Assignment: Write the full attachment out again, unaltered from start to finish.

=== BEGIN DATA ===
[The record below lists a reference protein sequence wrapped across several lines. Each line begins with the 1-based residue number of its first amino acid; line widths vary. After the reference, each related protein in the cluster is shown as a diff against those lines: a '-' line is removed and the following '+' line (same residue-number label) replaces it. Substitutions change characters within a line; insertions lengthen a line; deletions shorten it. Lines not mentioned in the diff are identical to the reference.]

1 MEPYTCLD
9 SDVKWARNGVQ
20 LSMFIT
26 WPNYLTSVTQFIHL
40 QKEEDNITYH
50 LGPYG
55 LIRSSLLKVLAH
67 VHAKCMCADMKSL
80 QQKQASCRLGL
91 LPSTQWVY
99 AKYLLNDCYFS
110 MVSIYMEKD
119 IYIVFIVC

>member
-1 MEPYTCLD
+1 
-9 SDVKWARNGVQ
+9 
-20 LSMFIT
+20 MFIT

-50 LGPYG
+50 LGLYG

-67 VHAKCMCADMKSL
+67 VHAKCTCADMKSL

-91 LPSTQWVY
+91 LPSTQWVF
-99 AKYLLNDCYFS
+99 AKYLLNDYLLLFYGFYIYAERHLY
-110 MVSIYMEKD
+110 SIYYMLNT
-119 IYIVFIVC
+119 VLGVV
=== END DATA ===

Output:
[The record below lists a reference protein sequence wrapped across several lines. Each line begins with the 1-based residue number of its first amino acid; line widths vary. After the reference, each related protein in the cluster is shown as a diff against those lines: a '-' line is removed and the following '+' line (same residue-number label) replaces it. Substitutions change characters within a line; insertions lengthen a line; deletions shorten it. Lines not mentioned in the diff are identical to the reference.]

1 MEPYTCLD
9 SDVKWARNGVQ
20 LSMFIT
26 WPNYLTSVTQFIHL
40 QKEEDNITYH
50 LGPYG
55 LIRSSLLKVLAH
67 VHAKCMCADMKSL
80 QQKQASCRLGL
91 LPSTQWVY
99 AKYLLNDCYFS
110 MVSIYMEKD
119 IYIVFIVC

>member
-1 MEPYTCLD
+1 
-9 SDVKWARNGVQ
+9 
-20 LSMFIT
+20 MFIT

-50 LGPYG
+50 LGLYG

-67 VHAKCMCADMKSL
+67 VHAKCTCADMKSL

-91 LPSTQWVY
+91 LPSTQWVF
-99 AKYLLNDCYFS
+99 AKYLLNDYLLLFYGFYIYAERHLY
-110 MVSIYMEKD
+110 SIYYMLNT
-119 IYIVFIVC
+119 VLGVV